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People v. Hamilton

February 20, 2002


The opinion of the court was delivered by: Justice Wolfson


Appeal from the Circuit Court of Cook County. Honorable John E. Morrissey, Judge Presiding.

Kevin Hamilton literally talked himself into the penitentiary. His conviction by a jury of the first degree murder of Curtis Jackson was based almost entirely on his oral and written statements. He was sentenced to 41 years in the Department of Corrections.

On appeal, the defendant contends: (1) his statement should have been suppressed; (2) too much gang life evidence was admitted; (3) his prior conviction for possession of a controlled substance should not have been admitted to impeach his credibility; (4) he was denied a fair trial when the State made improper remarks during closing argument; and (5) his sentence was based on an improper factor and was excessive. We affirm the defendant's conviction and sentence.


Curtis Jackson was shot seven times and killed as he talked to someone in a small white car at 41st and Indiana Streets in Chicago shortly after midnight on July 9, 1995. Very little progress in the police investigation of the death was made until February 13, 1996, when Officer David Case arrested the defendant for unlawful use of a weapon.

Case testified that while outside the car defendant told him he did not want to go to jail. Once inside the car, defendant again said he did not want to go to jail, and asked "would it help if he knew about a murder."

Case showed no immediate interest in the defendant's inquiry. He took the defendant to the 9th District and processed him for the unlawful use of a weapon. Again, defendant said he had information about a murder. He gave Case the name of the victim, Curtis Jackson, and he gave him the location in Area 1 where the murder happened. Case began to take the defendant seriously. He notified detectives from Area 1 that the defendant was in custody and had information about the murder of Curtis Jackson.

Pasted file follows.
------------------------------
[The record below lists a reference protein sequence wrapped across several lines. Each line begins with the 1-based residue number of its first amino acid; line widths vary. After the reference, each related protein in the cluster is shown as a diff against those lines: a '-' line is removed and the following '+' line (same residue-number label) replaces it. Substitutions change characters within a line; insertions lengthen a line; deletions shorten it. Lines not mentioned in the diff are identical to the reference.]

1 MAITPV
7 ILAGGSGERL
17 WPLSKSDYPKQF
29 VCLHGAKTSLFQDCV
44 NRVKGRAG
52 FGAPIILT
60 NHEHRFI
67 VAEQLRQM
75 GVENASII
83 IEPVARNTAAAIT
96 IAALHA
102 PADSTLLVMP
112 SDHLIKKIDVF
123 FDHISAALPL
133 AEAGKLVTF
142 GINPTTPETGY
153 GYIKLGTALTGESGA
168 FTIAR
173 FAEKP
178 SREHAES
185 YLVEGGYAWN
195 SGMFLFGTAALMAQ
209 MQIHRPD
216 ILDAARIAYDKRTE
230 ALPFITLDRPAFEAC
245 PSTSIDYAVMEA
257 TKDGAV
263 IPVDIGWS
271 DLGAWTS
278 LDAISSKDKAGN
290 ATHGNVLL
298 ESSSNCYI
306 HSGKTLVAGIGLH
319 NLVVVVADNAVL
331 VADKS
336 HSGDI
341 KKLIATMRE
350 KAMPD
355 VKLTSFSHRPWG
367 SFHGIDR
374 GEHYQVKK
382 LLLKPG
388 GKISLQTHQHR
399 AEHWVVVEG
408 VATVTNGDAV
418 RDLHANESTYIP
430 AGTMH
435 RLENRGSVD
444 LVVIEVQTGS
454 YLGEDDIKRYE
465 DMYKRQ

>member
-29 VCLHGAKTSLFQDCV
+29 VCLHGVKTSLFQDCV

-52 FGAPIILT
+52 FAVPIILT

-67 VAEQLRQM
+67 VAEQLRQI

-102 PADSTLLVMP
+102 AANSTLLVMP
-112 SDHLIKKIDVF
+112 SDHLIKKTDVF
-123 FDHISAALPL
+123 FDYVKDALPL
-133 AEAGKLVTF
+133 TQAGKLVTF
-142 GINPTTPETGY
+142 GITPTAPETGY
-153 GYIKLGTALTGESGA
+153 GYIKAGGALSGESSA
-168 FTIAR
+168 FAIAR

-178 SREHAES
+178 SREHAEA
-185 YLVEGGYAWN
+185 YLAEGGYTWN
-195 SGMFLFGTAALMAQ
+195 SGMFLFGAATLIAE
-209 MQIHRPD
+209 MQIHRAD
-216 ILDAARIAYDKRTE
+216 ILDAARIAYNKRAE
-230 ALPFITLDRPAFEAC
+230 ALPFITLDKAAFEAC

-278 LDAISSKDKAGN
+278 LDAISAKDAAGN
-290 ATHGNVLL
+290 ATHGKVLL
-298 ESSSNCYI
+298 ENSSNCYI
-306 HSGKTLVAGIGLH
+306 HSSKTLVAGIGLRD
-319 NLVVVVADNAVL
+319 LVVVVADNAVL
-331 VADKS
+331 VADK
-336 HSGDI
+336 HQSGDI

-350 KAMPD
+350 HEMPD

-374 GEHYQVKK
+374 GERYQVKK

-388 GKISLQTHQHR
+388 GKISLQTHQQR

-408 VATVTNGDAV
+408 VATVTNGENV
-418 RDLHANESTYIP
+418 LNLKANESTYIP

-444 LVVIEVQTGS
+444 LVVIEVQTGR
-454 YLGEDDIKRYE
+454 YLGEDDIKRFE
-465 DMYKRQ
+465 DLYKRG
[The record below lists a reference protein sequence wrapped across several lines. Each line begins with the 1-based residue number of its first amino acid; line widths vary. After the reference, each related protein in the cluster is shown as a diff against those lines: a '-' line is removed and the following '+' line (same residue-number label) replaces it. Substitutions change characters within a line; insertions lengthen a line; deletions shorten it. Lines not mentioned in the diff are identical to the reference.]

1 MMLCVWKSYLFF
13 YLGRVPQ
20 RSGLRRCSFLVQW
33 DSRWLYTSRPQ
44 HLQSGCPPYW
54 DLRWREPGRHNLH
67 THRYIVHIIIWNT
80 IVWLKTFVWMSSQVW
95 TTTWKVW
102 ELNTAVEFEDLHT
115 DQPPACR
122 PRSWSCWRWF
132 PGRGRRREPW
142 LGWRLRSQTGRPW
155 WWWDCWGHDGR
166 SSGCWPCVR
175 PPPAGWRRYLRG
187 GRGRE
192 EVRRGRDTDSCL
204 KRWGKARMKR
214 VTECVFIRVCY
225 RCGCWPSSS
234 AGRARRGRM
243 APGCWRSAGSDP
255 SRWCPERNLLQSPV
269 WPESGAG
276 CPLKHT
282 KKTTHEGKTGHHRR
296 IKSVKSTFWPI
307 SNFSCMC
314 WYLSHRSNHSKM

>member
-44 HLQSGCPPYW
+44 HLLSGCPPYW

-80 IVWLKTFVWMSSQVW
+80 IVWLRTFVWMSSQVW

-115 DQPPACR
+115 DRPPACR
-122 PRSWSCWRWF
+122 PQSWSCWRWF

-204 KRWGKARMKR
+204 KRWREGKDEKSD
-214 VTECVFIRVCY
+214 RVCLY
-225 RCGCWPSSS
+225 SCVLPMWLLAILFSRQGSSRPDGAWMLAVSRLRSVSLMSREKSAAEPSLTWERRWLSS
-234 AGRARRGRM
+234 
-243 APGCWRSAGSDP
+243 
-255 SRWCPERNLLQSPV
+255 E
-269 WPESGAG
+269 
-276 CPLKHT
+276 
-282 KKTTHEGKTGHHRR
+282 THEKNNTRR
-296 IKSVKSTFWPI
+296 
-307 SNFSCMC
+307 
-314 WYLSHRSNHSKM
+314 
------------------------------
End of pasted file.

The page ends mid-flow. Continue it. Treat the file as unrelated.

Two Area 1 detectives, Cegielski and Crescenzo, went to the 9th District on the morning of February 14. They read the defendant his rights. The defendant described his role in the shooting of Jackson and told them where they could find the shooter, Shaboo. They arrested Shaboo and brought him to the station. The defendant later identified Shaboo as the shooter.

ASA Elaine Wisnosky arrived at the police station in the late morning of February 14. She had two unrecorded conversations with the defendant, and then, at about 6:46 to 7:10 that evening, the defendant gave a court-reported statement. She reviewed the completed statement with the defendant and allowed him to make corrections to it. She read it to the jury.

The confession sets out the defendant's role in the murder and the reason for it in exhaustive detail. At trial, the defendant did not deny he made the statement. Nor did he say he made it involuntarily or that he was treated badly. He admitted he told Officer Case he did not want to go to jail and that he wanted to make a deal. But at all times, said the defendant, he was merely repeating what he had been told by the police officers and by people he knew, including Shaboo. He made the untrue statements, he said, because the officers led him to believe the unlawful use of a weapon charge would be dropped and he would be allowed to go home. In fact, he said, he was shocked when he realized he was being charged with first degree murder.

Each police witness denied feeding the defendant any incriminating information and denied promising him he could go home once the statement was made. Cegielski's testimony about what the defendant told him mirrored the defendant's court-reported statement to ASA Wisnosky.

Because the contents of the defendant's confession play the leading role in this appeal, we summarize it in some detail:

Kevin Hamilton was 23 years old at the time of the statement; he attended high school for one year and then got his GED. In July of 1995, when the shooting occurred, he was living at 4445 South Evans in apartment 1610. He remembered the day of July 8, 1995, because that was the day that Randy, a fellow Blackstone, was killed. The defendant was a member of the Blackstone street gang and had been for seven years. The Blackstone's territory is the building at 4445 South Evans. He held a position within the gang as a "motif." He had been a motif for seven months and prior to that he was a "soldier." A motif's role, according to defendant, is to secure the members of the gang with higher rank. The hierarchy of the gang is as follows: generals, motifs, key soldiers, and soldiers. He was a soldier before he was a motif. Randy was an emir in the gang, an enforcer, "hit man of the nation," a higher rank than the defendant. Ranks within the gangs are called different names in different areas of the city. The ranks at 4445 South Evans were angels, emirs, mutoddys, and magalises.